Discussion in 'Trading' started by crgarcia, Dec 26, 2007.
Since most options expire worthless?
A company cannot issue options on their stock. Not "tradeable" options. They "can" issue warrants and options, and do so to their employees (primarily). Exchange traded option listing is up to exchanges.
As Don mentioned, those are not the same options.
I have been wondering about something related. Can a company trade its own exchange traded options?
I am sure you can't load up on your own puts and stop working, but what rule or mechanism prevents a company from doing this? What does the CFO tell the new guy in the office who proposes the idea after he stops laughing?
I suppose that is a legal prohibition, not technical infeasibility, since it is clearly doable?
I have a vague recollection of DELL doing this a few years ago, selling options (on an options exchange). Can't remember if they were calls or puts but I think they did well for awhile until they got creamed (like many option sellers).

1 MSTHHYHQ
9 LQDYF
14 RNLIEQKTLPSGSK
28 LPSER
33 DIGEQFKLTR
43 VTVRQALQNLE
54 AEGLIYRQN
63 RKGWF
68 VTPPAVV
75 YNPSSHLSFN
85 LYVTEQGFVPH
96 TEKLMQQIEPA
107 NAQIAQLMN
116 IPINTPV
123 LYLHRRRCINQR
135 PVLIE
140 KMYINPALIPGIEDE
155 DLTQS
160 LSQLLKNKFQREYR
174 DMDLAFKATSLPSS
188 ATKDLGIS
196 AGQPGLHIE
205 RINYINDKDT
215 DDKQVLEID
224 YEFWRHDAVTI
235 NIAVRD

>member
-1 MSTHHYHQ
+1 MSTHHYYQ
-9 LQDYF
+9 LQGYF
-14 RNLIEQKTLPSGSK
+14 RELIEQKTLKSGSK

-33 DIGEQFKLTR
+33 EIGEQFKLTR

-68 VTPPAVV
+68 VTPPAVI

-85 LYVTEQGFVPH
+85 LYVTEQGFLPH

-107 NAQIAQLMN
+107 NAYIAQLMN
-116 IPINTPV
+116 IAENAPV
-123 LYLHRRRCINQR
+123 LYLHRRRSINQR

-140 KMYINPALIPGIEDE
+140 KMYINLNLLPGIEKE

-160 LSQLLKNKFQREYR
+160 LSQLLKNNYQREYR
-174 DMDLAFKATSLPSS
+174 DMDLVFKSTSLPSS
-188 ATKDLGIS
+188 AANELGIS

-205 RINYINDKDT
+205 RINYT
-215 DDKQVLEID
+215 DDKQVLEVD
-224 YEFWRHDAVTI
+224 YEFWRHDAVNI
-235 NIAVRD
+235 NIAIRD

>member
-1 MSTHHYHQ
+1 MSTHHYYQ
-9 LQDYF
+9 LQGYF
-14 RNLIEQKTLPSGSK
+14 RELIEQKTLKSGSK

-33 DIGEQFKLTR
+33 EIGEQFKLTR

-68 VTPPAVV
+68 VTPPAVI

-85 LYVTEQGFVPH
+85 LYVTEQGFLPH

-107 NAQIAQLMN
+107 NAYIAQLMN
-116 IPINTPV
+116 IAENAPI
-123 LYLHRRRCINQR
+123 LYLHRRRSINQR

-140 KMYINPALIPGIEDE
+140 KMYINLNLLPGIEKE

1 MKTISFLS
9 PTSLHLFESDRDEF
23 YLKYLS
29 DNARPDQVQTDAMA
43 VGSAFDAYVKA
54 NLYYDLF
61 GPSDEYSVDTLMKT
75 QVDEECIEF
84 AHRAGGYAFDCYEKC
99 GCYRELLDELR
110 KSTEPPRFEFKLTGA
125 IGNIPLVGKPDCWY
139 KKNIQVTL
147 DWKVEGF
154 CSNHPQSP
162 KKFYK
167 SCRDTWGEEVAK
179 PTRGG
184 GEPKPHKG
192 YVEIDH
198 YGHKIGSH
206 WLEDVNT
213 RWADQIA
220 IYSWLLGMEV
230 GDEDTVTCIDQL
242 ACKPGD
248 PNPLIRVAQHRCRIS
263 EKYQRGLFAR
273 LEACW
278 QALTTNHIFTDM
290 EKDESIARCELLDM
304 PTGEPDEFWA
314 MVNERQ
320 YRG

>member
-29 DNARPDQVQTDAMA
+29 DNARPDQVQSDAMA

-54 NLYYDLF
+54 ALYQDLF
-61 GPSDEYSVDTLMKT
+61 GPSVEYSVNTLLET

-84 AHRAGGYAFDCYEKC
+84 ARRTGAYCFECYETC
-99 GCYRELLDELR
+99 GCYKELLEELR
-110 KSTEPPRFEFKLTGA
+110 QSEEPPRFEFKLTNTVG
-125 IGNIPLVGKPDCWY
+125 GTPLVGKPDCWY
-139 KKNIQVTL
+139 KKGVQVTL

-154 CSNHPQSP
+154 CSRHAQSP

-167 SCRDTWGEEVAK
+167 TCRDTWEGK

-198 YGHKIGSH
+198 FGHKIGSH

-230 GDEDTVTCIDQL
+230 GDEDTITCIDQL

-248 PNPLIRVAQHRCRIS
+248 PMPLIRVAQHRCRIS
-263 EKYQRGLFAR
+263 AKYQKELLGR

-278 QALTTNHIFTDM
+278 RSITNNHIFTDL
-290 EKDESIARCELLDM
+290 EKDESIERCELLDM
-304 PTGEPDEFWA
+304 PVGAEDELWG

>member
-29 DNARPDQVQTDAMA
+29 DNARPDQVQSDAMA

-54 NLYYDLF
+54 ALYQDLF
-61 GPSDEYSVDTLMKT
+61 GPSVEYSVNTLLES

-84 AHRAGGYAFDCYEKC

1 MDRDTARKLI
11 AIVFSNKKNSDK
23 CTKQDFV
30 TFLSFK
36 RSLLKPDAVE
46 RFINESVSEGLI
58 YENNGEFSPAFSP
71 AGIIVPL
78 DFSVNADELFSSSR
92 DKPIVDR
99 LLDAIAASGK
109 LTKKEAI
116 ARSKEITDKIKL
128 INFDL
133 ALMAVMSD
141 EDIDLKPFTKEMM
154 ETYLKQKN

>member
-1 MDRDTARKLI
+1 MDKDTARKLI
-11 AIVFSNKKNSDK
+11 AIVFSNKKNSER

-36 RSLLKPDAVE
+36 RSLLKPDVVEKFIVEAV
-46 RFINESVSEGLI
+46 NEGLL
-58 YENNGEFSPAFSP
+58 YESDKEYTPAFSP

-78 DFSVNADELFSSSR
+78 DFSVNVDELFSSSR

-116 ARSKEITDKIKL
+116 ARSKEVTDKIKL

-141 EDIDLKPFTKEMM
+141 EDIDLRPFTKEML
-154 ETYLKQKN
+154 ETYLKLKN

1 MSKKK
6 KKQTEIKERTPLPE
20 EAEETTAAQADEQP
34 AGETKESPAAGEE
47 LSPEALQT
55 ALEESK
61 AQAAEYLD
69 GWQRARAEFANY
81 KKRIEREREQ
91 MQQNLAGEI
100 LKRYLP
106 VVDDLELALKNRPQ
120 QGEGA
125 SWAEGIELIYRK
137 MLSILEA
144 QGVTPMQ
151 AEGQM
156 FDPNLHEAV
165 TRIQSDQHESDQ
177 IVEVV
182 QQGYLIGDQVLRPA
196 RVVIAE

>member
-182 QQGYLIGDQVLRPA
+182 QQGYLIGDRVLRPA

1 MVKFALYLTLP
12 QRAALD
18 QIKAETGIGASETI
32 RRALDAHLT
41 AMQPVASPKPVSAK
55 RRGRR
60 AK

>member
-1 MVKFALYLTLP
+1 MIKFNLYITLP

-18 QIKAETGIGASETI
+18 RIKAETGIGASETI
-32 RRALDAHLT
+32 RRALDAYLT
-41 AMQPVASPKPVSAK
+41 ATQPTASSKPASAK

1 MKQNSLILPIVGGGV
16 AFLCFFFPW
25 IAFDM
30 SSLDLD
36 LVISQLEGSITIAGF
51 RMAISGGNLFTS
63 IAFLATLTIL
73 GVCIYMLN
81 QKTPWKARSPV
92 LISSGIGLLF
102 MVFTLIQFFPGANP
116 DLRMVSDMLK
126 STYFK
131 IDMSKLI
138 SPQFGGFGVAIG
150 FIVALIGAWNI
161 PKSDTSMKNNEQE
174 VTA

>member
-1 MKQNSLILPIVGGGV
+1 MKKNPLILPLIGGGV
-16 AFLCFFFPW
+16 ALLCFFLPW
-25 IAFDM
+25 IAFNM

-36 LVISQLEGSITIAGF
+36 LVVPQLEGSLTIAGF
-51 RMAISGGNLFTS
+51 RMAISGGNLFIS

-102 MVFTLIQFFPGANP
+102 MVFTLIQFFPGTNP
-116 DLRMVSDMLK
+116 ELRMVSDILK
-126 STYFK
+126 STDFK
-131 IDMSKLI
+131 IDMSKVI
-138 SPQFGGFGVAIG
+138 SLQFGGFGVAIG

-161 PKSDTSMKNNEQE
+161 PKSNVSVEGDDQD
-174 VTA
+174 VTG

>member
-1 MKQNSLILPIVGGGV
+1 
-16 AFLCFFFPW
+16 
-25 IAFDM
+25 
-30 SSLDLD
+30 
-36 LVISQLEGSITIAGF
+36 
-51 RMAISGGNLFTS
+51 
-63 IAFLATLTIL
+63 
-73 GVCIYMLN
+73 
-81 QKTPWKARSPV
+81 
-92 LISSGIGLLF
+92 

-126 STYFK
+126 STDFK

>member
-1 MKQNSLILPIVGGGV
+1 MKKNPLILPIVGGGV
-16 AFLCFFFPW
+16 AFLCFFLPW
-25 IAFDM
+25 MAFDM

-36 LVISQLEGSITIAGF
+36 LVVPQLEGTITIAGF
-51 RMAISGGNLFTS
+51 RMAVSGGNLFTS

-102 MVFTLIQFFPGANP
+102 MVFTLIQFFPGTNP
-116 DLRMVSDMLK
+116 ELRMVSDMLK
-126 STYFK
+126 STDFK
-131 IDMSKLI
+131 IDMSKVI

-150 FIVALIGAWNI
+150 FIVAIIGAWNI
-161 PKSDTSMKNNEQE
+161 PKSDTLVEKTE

Same disclosure rules apply (stock ownership) to the Company's officers and other employees.
Don- Thanks for the repy. But I actually meant why can't the company trade in its own options in the company's account, like the way they do stock buybacks.
I recall hearing that MSFT had made money selling puts as part of a buyback program. Not sure if it was true or not, but made good sense as a way to make extra profits at the same time as buying back sharres when the price dropped.
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